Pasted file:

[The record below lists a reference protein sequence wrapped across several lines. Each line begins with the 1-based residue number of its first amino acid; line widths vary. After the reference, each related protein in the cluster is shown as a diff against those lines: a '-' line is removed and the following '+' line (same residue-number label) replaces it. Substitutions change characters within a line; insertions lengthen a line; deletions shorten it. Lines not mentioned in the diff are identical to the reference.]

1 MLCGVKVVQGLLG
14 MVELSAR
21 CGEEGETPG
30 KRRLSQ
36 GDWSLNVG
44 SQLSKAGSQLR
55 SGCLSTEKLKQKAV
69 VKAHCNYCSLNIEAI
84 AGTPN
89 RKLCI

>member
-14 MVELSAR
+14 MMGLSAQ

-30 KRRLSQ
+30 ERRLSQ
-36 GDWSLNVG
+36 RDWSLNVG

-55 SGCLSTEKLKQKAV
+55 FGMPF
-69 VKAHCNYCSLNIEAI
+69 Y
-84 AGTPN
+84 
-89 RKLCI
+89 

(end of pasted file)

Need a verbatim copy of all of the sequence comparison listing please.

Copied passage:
[The record below lists a reference protein sequence wrapped across several lines. Each line begins with the 1-based residue number of its first amino acid; line widths vary. After the reference, each related protein in the cluster is shown as a diff against those lines: a '-' line is removed and the following '+' line (same residue-number label) replaces it. Substitutions change characters within a line; insertions lengthen a line; deletions shorten it. Lines not mentioned in the diff are identical to the reference.]

1 MLCGVKVVQGLLG
14 MVELSAR
21 CGEEGETPG
30 KRRLSQ
36 GDWSLNVG
44 SQLSKAGSQLR
55 SGCLSTEKLKQKAV
69 VKAHCNYCSLNIEAI
84 AGTPN
89 RKLCI

>member
-14 MVELSAR
+14 MMGLSAQ

-30 KRRLSQ
+30 ERRLSQ
-36 GDWSLNVG
+36 RDWSLNVG

-55 SGCLSTEKLKQKAV
+55 FGMPF
-69 VKAHCNYCSLNIEAI
+69 Y
-84 AGTPN
+84 
-89 RKLCI
+89 